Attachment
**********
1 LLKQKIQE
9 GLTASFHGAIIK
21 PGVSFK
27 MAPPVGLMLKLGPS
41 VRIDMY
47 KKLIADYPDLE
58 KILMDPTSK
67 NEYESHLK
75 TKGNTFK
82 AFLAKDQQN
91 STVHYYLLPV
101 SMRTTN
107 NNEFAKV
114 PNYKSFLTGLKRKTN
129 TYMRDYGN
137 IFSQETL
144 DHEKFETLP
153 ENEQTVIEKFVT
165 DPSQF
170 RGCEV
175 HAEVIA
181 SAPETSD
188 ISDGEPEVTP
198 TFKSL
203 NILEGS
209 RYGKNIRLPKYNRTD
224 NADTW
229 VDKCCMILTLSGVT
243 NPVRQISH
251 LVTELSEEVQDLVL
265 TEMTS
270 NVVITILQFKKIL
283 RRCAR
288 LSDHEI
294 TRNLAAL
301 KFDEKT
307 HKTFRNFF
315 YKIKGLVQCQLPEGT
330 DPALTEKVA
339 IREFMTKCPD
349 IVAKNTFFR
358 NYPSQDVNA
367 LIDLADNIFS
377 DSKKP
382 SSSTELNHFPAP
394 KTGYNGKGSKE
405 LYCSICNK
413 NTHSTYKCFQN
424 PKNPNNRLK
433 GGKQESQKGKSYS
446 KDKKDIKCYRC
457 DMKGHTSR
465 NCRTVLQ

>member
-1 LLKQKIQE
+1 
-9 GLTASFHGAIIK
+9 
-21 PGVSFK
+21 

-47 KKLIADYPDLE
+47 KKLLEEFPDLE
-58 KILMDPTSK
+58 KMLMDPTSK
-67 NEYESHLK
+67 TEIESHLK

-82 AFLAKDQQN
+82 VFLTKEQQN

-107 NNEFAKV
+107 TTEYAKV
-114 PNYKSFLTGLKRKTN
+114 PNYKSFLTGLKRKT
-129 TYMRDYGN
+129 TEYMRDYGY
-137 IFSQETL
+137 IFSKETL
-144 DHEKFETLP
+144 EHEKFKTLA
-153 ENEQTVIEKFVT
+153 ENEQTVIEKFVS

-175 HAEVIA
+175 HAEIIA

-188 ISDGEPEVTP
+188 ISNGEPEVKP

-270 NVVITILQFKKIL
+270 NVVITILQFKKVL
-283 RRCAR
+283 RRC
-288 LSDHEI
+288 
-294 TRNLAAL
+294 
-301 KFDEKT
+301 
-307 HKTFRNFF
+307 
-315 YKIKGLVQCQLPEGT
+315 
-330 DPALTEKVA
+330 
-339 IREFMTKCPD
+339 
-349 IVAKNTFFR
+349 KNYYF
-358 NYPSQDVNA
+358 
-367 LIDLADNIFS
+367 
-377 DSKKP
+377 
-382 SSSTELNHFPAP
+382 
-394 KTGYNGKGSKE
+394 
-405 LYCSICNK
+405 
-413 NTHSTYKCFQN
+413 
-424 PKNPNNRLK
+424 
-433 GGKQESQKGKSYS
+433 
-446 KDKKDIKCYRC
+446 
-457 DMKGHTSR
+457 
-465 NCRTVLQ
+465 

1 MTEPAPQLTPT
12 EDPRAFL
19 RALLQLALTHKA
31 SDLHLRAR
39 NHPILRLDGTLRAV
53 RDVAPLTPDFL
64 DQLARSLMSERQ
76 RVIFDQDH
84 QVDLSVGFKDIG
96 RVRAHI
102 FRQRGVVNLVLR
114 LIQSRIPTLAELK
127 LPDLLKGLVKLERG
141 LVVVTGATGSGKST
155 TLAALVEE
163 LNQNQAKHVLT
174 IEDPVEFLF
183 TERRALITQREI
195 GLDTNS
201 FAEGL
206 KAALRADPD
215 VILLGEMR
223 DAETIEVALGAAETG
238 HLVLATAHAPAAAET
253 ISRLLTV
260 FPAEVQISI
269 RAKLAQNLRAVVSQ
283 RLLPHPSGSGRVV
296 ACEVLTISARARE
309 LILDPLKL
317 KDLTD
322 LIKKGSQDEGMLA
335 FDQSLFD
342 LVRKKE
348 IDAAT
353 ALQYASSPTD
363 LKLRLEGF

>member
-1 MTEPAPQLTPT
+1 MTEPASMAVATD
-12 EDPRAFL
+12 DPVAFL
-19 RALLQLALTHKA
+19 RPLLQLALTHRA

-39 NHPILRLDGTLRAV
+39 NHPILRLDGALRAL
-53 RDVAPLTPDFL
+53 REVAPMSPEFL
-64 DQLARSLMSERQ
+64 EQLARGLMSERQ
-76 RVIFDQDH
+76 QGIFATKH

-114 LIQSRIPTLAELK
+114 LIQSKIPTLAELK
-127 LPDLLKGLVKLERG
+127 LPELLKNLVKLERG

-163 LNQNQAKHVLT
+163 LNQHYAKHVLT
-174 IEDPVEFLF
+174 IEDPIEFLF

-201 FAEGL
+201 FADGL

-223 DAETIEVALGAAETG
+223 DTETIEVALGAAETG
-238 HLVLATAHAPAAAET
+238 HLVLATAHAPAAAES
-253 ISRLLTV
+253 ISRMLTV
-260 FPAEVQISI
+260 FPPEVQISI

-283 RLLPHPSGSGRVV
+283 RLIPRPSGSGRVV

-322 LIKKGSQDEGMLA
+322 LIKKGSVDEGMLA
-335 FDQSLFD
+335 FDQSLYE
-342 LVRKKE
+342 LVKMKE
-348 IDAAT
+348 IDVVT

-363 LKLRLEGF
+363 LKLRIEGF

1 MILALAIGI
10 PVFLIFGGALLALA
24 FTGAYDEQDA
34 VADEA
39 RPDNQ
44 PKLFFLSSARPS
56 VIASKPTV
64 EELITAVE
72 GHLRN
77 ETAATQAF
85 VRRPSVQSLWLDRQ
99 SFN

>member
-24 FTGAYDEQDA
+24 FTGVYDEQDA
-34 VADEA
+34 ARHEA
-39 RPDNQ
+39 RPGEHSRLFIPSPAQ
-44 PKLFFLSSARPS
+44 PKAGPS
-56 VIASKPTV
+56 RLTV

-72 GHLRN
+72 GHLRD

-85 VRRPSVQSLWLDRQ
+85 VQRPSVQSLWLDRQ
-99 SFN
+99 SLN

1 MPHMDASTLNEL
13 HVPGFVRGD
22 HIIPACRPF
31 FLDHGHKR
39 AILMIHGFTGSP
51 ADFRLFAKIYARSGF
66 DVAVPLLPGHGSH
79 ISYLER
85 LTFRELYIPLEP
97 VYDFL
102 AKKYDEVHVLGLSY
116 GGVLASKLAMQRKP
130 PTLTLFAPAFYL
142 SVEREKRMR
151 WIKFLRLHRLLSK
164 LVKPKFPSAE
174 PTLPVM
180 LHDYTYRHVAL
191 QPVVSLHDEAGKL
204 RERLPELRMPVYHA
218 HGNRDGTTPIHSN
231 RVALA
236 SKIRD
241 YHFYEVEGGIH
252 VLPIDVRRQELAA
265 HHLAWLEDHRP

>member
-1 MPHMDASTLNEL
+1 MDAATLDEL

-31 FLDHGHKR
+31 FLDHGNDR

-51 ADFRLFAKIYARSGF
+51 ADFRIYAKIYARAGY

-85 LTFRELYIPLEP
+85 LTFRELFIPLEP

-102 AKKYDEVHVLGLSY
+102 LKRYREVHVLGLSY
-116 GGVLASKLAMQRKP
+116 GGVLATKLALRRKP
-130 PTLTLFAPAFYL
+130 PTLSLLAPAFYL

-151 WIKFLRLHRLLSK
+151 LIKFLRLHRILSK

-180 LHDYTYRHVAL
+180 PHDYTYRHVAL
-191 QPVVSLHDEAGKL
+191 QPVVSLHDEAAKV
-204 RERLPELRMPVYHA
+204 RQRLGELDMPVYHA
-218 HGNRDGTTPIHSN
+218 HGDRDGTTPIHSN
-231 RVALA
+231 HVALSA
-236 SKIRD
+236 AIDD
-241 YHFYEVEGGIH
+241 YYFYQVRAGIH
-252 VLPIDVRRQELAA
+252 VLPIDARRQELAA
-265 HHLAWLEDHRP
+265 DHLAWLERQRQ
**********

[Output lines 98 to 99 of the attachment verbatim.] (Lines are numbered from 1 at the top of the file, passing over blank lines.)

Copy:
+315 
-330 DPALTEKVA